HC Deb 18 February 1960 vol 617 cc1421-3
45 and 46. Mr. Ellis Smith

asked the Prime Minister (1) if he has yet completed his consideration of the proposal to appoint a Select Committee to consider the televising of parts of the proceedings of the House of Commons; and if he will now make a statement;

(2) if he will consider arranging for experiments to be made by the taking of a film at Question Time, so that it can be used by the television service at their peak period.

The Prime Minister

I hope to make a statement shortly.

Mr. Ellis Smith

Is the Prime Minister aware that it has been noted amongst the people generally that he himself appears on television whenever an opportunity a rises, and that during the visit of the American President, Mr. Eisenhower, he capitalised the opportunity to the maximum extent? While not speaking critically of the Prime Minister, may I ask whether he is aware that the people in the country believe that the time has arrived when what is good for the Prime Minister is equally good for their representatives in the House of Commons?

The Prime Minister

I am glad that the hon. Gentleman is not speaking critically of me. I shudder to think what he would say if he were.

Sir T. Moore

I very much hope that my right hon. Friend will bear in mind that many of us in this House are not as photogenic as he is.

Mr. Emrys Hughes

Is the Prime Minister aware that there is a growing custom now to televise religious services? Will he consider having discussions now about whether Prayers in the House of Commons should be televised in order to attract the Government Front Bench?

The Prime Minister

It might also attract today's absent questioners.

Sir P. Agnew

If we are to have our proceedings televised, which many hon. Members would deprecate, would my right hon. Friend, in that eventuality, arrange that it is done on an occasion when a number of hon. Gentlemen opposite are not shouting at him all the time?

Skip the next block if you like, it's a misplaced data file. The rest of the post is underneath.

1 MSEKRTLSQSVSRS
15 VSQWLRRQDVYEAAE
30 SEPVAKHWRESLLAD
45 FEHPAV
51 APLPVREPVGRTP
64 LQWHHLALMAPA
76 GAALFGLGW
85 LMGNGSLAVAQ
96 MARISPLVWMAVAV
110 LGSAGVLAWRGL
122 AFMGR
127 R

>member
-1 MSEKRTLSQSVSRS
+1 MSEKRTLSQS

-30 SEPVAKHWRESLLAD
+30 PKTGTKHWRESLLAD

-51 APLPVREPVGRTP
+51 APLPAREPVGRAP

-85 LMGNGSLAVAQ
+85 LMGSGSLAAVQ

The Prime Minister

This is a subject that we have discussed, and I think that while I was away certain further inquiries were made and discussions held. I should have thought, and I think the right hon. Gentleman the Leader of the Opposition would agree with me, that this was a House of Commons matter, and that what we have to try to do is to get the general view of the House as to what is desirable. At the same time, in order to help, I think that a certain number of technical inquiries have been made as to what would be possible before it is decided what it would be wise to do.

Mr. Gaitskell

I agree with the Prime Minister. I think that this is essentially a House of Commons matter. I was about to ask whether he would give an assurance that no irrevocable Government decision would be taken until the House as a whole, on the basis of a free vote, had had an opportunity to express its views.

The Prime Minister

I would certainly consider that. I am sure that it is for the House to decide. We try to collect views as far as possible, and I think there is quite good machinery for doing that; but any final decision obviously ought to be one that the House takes with its full responsibility as the House of Commons.

Mr. Ellis Smith

May we also have an undertaking from both sides that when this issue is considered by the House of Commons there will be a free vote? Also, because of past experience, will the Prime Minister give an undertaking that proposals for a Select Committee will not be used as a delaying device?

The Prime Minister

I find it very difficult to give an undertaking on behalf of both sides of the House.